York Timbers calls for reform of affordable housing tender process

York Timbers calls for reform of affordable housing tender process

Photo by Duane Daws

30th September 2013

By: Natalie Greve

Creamer Media Contributing Editor Online


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The existing tender process for the awarding of construction contracts in the affordable housing and social housing sectors requires extensive reform to mitigate the prevalence of substandard work and enable government to reach its delivery targets, asserts York Timbers CEO Pieter van Zyl.

Speaking at the timber company’s annual results presentation on Monday, he said the State’s current tender procedure, which awarded a tender based on the lowest price point rather than other factors such as the quality of construction work or the experience of the contractors, had, to some extent, resulted in an affordable housing backlog currently estimated at around 2.9-million houses.

He added that the existing tender process exacerbated the use of cheaper, substandard building materials, such as some of the timber roof trusses that were currently available on the market, which compromised the inherent stability of structures.

“Government is faced with a huge challenge related to their procurement policy and tender process, which enables the use of ungraded timber products. Its inability to deliver on the promises of affordable housing is very concerning to us,” he commented.

According to figures provided by York, government would have to lift its current delivery rate of 220 000 houses a year to around 550 000 houses a year to achieve its 2020 social housing target.

“This will require the State to increase its existing 2020 housing budget of R1.5-trillion to over R3-trillion,” he said.

As affordable housing currently accounted for some 91% of South Africa’s total housing demand, Van Zyl said government’s seeming inability to attain its social housing deliverables had sweeping implications for the construction and construction materials industries.

“Our industry is underpinned by the demand from social housing, with York positioned to become the dominant timber supplier for these projects and, as a result, we are [reliant] on the success of these projects,” he noted.

The JSE-listed company was currently lobbying government through the National Home Builder’s Registration Council, various working groups and industry organisation Forestry South Africa, in a bid to drive the State to amend its tender process.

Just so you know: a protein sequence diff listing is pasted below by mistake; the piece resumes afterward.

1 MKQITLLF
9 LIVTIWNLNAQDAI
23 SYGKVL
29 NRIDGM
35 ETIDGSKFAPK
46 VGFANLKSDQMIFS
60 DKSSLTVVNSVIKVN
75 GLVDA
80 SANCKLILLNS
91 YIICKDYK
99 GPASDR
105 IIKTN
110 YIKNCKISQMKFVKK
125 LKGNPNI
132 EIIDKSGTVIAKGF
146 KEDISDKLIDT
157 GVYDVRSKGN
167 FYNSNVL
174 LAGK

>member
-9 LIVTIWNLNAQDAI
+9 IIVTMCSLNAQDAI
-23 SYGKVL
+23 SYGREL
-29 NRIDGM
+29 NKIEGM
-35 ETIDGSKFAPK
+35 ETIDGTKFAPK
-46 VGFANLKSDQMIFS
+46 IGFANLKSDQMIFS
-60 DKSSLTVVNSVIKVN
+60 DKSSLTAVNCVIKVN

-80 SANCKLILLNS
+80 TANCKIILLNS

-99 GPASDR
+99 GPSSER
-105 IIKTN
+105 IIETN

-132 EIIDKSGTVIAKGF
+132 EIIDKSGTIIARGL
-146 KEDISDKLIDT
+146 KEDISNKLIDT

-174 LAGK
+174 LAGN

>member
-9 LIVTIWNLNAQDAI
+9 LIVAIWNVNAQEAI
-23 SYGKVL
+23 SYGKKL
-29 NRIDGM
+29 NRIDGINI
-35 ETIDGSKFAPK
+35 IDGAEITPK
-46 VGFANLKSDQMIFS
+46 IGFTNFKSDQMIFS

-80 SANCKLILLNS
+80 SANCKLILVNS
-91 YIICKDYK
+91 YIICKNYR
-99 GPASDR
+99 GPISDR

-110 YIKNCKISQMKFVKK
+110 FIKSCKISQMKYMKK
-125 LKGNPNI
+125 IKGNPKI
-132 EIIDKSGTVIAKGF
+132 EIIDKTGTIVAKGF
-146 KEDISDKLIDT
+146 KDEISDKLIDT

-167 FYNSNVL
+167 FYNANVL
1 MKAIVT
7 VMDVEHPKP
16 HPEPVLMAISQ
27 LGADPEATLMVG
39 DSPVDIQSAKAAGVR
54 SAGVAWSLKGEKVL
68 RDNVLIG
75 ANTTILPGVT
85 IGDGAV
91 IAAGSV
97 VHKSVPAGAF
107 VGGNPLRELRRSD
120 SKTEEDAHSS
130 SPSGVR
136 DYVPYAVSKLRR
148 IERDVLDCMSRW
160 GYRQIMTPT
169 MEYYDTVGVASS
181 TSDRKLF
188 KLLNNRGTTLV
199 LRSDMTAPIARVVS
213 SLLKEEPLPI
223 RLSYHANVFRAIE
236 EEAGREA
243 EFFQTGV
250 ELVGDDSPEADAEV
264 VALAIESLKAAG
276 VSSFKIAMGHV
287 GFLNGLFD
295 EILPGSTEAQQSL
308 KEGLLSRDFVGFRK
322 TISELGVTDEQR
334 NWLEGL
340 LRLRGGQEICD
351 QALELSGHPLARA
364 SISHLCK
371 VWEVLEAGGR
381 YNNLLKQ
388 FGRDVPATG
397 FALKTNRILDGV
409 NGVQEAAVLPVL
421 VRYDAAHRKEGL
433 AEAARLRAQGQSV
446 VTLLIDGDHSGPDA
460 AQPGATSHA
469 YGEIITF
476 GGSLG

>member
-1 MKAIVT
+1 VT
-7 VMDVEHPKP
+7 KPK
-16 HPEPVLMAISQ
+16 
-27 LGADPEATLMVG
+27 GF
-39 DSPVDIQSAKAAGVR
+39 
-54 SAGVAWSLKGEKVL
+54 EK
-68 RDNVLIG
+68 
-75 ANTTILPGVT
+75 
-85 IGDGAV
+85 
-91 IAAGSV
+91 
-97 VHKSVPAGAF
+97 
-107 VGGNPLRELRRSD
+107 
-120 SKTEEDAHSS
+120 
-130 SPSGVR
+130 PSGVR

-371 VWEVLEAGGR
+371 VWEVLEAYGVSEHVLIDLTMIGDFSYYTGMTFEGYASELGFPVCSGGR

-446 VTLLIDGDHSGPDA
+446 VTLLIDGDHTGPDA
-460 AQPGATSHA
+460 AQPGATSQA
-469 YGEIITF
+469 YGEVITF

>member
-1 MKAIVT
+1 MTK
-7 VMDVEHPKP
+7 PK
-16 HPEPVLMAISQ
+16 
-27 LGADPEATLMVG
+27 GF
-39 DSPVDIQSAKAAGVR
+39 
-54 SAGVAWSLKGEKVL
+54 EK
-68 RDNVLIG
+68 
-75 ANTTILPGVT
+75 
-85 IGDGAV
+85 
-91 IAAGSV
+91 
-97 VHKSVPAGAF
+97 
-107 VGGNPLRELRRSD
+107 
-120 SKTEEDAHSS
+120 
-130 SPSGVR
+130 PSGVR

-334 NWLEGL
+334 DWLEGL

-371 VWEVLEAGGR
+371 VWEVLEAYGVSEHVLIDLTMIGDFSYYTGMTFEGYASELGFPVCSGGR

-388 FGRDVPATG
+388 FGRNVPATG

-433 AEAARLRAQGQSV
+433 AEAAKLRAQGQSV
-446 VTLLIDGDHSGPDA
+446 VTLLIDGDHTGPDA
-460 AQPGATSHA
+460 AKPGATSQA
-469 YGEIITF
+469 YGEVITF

Van Zyl told Engineering News Online that the “difficult” trading environment was further aggravated by extensive labour stoppages in related industries, which fractured the timber company’s supply chain and drove a slump in sales of its retail products.

He further emphasised the need for greater industry consolidation in the lumber industry, in which 108 sawmills were currently in operation, and which had resulted in untenably depressed lumber prices.

“The prevalence of sawmills batters the price down and retailers are capitalising on this by placing as much as a 42% mark-up on lumber.

“This is because there has traditionally been no dominant player in the lumber market, which is what we plan to become,” he said, adding that the company aimed to become the lowest-cost lumber producer and “squeeze” the smaller players out of the market.


York’s ambition to expand market share would largely be achieved through its developing R1.5-billion integrated processing site near Sabie, in Mpumalanga, which was expected to improve efficiencies and create additional revenue streams from acquired raw material.

The company also planned to build a medium-density fibre (MDF) plant, which would exploit the tree fibre currently not being used in the plywood and sawmilling process and raise MDF production to 181 500 m3/y.

The facility, which Van Zyl said would be brought to market by April next year, would increase sawmill and plywood intake to 750 000 m3/y and 195 000 m3/y respectively, and would feature a 100 MW cogeneration energy plant. 

“We are using the Sabie project as a basis for growth and expect to have all our permits in place by April next year. At the moment, we are busy finalising [agreements] with our equipment suppliers, rezoning and completing the infrastructure layouts,” he said.


York Timbers posted a 2% increase in revenue to R1.1-billion for the year ended June 30, on the back of a 52% increase in profit out of the processing division, which was pushed by strong growth in plywood volumes and prices.

Group net profit slumped to R106.9-million from R137.8-million the prior year, after taxation of some R31.3-million.

Similarly, cash generated from operations decreased from R197-million in 2012 to R106-million, largely the result of the labour and transport strikes over the period.

In addition, earnings a share tapered by 22% from 42c a share to 32c apiece for the 2013 fiscal year.

Looking ahead, Van Zyl expected strong sales leading up to the second quarter of the upcoming financial year, after which he anticipated the market to remain stable at this level.

Edited by Chanel de Bruyn
Creamer Media Senior Deputy Editor Online



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